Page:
1.5 inches
Dark brown
Woodpiles, near a light source

How to get rid of roaches in Wisconsin

Before any diseases or allergens contaminate your home, you should take action against a roach population as soon as possible. You have a few options to address the problem depending on your preferred method of removal. 
All-natural solutions are a great extermination choice for those with pets or small children, while chemical bait stations may be the way to go if you need to get rid of the problem immediately. If all else fails, call in a professional to deal with the infestation for you.
In the meantime, you can remove any food sources from your home to starve the population, and seal any entry points into your home with wood filler, steel mesh, or silicone caulker, to prevent any further infestation.

Five natural roach killers

Worried about using a chemical killer in your home? These all-natural solutions will do the trick.
  1. Diatomaceous earth: Fossilized algae in diatomaceous earth will dehydrate the roach’s exoskeleton upon contact. Simply sprinkle a coating in areas of roach activity
  2. Baking soda: Create a DIY roach killer with the baking soda in your kitchen cupboard! The soda will cause high levels of gas in roaches when they eat it, causing them to burst and die 
  3. Boric acid: A spoonful of peanut butter and boric acid works as great roach bait Borax: If you mix borax with table sugar, it will dehydrate and kill any roaches that ingest it.  
Keep in mind that all-natural solutions, while effective, will take longer than a chemical insecticide and may require more applications. Additionally, many natural roach extermination methods will require you to locate and dispose of the dead roach bodies, so be prepared for a dead roach hunt. 

Chemical roach killers—and when to hire an exterminator

If you don’t mind the toxins in your environment, the following chemical roach control methods will provide efficient and successful results. 
  • Bait stations: All it takes is for one roach to munch on the bait and die, and the rest of the colony will feed on its dead carcass to effectively wipe out the colony. 
  • Gels: Place insecticide-saturated gels into the nooks and crannies of your house, beneath appliances, sinks, and in closets to stop the roaches at the source.
  • Sprays: Use an insecticide spray around water and food sources, along with home entry points, to tackle larger infestations.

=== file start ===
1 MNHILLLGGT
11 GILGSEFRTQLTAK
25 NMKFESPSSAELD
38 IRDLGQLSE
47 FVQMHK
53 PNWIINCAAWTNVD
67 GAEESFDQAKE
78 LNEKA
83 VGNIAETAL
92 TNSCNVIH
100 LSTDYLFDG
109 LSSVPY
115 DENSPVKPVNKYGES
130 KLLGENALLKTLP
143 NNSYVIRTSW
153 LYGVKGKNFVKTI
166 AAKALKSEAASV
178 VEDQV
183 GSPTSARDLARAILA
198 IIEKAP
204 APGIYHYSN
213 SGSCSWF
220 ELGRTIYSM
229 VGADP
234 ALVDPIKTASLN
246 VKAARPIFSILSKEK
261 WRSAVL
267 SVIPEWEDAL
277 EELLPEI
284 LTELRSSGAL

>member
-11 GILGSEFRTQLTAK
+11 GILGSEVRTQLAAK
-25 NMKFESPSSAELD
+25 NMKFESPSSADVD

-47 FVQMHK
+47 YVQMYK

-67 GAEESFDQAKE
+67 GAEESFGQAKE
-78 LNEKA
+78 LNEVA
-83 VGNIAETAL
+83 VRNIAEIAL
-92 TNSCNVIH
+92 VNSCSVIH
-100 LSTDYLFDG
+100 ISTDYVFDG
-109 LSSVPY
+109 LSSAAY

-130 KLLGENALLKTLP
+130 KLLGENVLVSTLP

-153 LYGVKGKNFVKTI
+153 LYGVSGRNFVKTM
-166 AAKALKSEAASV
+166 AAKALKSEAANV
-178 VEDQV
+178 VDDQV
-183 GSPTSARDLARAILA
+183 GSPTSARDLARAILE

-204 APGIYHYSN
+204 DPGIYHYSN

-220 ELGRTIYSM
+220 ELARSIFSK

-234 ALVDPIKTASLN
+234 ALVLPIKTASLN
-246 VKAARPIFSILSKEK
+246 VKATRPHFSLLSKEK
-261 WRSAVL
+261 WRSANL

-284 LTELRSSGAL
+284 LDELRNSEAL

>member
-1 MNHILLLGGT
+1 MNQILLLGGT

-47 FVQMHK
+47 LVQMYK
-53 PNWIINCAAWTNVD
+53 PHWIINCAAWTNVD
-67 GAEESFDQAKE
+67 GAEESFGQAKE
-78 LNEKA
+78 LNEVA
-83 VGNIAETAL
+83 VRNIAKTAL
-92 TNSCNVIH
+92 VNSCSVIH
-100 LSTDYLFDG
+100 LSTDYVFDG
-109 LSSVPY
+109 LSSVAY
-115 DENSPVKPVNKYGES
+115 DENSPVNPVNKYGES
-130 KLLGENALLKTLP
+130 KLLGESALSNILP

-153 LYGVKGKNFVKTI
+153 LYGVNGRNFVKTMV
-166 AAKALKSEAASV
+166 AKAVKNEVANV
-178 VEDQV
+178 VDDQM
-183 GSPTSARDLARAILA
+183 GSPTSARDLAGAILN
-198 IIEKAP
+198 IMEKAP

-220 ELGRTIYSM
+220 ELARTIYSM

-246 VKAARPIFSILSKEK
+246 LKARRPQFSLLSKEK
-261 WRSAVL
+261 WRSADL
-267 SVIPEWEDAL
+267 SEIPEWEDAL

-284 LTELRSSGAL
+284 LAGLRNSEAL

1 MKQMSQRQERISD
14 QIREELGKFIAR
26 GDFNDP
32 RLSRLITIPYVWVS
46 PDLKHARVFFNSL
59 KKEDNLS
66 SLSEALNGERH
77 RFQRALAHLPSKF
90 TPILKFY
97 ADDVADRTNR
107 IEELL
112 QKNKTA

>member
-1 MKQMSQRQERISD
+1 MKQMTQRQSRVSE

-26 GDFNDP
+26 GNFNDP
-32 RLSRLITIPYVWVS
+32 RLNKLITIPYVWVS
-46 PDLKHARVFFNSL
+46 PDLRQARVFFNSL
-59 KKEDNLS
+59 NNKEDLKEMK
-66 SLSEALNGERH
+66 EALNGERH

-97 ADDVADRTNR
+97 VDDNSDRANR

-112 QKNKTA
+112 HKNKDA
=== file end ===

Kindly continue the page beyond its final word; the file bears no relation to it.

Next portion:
Remember, chemical roach killers are toxic to pets and humans, so be sure to keep any insecticides in your home away from children, pets, and food and avoid the risk of contamination.
If you’ve attempted remedies on your own and your resident cockroach colony has proved to be stubborn, it may be time to call in a professional.

How to keep cockroaches from coming back

If you’ve gone through the process of exterminating a roach population from your home, there’s a good chance you’ll want to avoid ever having to do it again. Luckily, by following a few simple steps, you can avoid any future infestations. 
The best preventative measure you can use is to remove any cockroach food sources. To do so, frequently take out your garbage, mop your floors, remove any fallen crumbs, and keep your dishes washed and dried.
In addition, ensure any uneaten food is stored properly. Avoid leaving food on counters and seal all containers.
Finally, regularly eliminate any water sources from your home by checking for leaky pipes, spills, or other roach attractants. 

How to save money on home and car insurance in Wisconsin

While cockroaches might be an unpleasant aspect of homeownership, you can reduce your risk of infestation by maintaining your home accordingly. 
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Unfortunately, roach infestations are a common, year-round problem for Wisconsin homeowners, with the most common species being the German roach.
Wood cockroaches, the native Wisconsin species, are attracted to dead wood sources, while other roach species are attracted to food, water, and moist environments.